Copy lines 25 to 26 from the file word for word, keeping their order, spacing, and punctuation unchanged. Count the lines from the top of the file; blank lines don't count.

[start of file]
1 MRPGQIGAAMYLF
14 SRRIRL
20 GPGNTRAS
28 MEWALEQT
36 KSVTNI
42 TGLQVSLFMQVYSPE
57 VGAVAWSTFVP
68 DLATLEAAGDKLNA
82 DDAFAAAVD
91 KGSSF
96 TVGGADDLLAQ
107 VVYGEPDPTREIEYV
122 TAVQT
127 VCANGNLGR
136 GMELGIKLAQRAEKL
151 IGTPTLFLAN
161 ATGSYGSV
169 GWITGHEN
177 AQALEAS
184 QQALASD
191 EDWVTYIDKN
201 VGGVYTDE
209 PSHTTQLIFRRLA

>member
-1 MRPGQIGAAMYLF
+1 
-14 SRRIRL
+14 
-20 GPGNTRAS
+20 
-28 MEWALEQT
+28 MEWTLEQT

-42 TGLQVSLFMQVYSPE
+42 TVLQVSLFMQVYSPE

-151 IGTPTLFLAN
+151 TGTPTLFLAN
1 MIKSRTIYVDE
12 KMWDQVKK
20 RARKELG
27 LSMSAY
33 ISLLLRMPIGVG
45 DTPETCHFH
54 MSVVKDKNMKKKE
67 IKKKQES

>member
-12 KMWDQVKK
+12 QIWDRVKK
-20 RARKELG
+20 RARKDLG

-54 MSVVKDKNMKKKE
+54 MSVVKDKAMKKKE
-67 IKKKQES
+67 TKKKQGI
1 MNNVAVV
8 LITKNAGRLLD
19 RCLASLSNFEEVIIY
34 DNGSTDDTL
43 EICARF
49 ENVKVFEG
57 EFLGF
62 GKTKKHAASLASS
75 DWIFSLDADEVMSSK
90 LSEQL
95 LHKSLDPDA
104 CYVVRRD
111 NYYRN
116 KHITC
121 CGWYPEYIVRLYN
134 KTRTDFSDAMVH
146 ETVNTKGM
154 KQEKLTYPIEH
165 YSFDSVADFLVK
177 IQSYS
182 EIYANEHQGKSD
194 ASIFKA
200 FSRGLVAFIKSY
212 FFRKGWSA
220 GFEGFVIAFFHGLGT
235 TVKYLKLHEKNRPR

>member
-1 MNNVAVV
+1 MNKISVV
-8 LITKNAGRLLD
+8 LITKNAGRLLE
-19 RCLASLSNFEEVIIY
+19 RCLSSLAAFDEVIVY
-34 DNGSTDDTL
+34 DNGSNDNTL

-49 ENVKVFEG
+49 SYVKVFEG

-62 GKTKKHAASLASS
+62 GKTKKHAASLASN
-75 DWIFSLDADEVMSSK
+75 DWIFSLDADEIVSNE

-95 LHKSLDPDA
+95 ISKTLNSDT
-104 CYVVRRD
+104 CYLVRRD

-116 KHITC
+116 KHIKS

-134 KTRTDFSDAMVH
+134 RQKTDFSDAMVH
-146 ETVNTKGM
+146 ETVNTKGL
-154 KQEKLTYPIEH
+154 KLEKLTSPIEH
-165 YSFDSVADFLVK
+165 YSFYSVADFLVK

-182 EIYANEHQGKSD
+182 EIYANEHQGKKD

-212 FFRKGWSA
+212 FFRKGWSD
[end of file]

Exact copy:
-1 MRPGQIGAAMYLF
+1 